It was error for the prosecutor to have called to the jury's attention evidence which had not been produced at trial. The defendant contends that the prosecutor's misuse of this evidence constituted prejudicial error requiring reversal of conviction and a new trial. We are satisfied beyond a reasonable doubt that the error was harmless. The error was promptly discovered by vigilant defense counsel and was stricken from the record. Moreover, the only effect of the forbidden evidence was an attempt to weaken the prior impeaching evidence. The crucial point as to whether Glicksman had said that there was a robbery had clearly and unequivocally been put in the record by the testimony of Larson. The point had already been established by other "substantial independent evidence" in the record as a whole. McKinley v. State (1967), 37 Wis. 2d 26, 40, 154 N.W.2d 344. There was, in addition, the substantial evidence that the defendant was seen removing a ski mask as he ran away and, in fact, a ski mask was found in the street. There was substantial independent evidence from which the jury could conclude, without giving any credence whatsoever to the prosecutor's statement, that the defendant intended to commit a robbery. The remark, though it constituted error, was not prejudicial.
We are moreover satisfied that, even were there no evidence that a robbery had been attempted, the proved facts would have been sufficient to have sustained a conviction of first-degree murder. The evidence has been extensively reviewed. We are satisfied that it is sufficient to sustain the jury's verdict of first-degree murder. The test to be applied is "whether the evidence *144 adduced, believed and rationally considered by the jury, was sufficient to prove the defendants' guilt beyond a reasonable doubt." Lock v. State (1966), 31 Wis. 2d 110, 114, 142 N.W.2d 183. The evidence was sufficient.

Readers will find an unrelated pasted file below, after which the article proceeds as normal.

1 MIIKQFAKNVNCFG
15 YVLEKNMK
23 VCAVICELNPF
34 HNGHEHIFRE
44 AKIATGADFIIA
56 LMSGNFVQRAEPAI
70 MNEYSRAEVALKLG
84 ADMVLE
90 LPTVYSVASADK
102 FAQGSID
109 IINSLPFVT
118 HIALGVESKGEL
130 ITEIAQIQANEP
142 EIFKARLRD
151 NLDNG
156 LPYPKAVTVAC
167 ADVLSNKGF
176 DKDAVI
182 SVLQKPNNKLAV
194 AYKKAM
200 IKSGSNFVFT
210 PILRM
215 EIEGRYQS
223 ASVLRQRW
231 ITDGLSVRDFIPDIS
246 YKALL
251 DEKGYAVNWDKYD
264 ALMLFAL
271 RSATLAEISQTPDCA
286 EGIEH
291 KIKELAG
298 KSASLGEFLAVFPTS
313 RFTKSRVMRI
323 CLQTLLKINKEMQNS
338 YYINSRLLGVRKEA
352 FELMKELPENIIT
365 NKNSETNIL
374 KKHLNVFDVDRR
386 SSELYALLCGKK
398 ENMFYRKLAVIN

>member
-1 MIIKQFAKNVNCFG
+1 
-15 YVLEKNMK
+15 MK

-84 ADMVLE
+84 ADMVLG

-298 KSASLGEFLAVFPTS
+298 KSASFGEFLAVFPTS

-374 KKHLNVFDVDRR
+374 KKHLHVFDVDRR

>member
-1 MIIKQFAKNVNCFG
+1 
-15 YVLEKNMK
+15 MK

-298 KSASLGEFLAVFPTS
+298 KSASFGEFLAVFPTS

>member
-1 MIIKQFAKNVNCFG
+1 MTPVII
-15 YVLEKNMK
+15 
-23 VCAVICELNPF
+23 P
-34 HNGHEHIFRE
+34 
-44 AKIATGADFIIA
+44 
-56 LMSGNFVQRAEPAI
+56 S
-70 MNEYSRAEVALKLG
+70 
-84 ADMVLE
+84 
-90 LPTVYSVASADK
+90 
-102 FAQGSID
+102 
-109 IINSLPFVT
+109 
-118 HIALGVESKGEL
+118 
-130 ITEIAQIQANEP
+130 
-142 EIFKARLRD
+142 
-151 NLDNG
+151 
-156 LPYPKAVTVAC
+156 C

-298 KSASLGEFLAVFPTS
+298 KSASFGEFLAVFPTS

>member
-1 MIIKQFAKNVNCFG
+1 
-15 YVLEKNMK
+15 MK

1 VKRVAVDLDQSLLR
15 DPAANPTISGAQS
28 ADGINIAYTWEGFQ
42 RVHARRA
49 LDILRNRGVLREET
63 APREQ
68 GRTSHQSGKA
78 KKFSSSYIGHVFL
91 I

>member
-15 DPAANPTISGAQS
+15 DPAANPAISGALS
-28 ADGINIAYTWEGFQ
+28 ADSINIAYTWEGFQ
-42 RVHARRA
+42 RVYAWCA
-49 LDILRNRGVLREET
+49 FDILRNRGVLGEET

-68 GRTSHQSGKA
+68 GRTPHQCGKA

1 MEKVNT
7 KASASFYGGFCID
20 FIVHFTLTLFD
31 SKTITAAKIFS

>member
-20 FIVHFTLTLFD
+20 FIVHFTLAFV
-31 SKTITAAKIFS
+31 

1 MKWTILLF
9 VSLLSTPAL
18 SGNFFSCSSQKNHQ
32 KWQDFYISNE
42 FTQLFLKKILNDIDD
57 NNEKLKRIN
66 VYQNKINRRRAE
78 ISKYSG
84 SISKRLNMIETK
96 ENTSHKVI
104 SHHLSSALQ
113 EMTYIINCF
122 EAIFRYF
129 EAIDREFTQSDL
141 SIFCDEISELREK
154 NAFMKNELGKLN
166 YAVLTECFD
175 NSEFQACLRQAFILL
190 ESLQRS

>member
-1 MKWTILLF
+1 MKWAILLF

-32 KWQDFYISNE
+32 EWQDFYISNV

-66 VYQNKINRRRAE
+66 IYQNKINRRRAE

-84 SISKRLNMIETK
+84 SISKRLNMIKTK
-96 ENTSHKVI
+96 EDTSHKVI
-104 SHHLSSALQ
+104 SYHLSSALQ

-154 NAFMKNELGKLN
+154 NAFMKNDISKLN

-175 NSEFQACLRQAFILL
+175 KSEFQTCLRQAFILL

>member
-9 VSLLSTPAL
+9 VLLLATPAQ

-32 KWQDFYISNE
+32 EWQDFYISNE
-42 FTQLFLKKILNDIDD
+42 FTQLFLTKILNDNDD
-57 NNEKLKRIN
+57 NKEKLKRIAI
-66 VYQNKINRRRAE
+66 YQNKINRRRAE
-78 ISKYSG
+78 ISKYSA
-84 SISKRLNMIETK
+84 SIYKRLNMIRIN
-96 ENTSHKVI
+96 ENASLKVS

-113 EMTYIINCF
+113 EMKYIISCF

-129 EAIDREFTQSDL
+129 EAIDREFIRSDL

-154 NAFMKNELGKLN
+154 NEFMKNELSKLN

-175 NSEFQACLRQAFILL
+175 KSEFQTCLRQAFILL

Nor can we agree with the defendant's contention that there should be a reversal in the interest of justice under this court's discretionary power, pursuant to sec. 251.09, Stats.
In Commodore v. State (1967), 33 Wis. 2d 373, 383, 147 N.W.2d 283, we said that, for that power to be exercised, "Such grave doubt must exist regarding a defendant's guilt to induce the belief that justice has miscarried." On the basis of the record there is no grave doubt of the defendant's guilt. The defendant received a full and careful trial. He was represented by alert and highly competent counsel. The record is devoid of any errors which can be said to have prejudiced this case. He was found guilty of first-degree murder on the basis of probative and credible evidence.
By the Court.Order affirmed.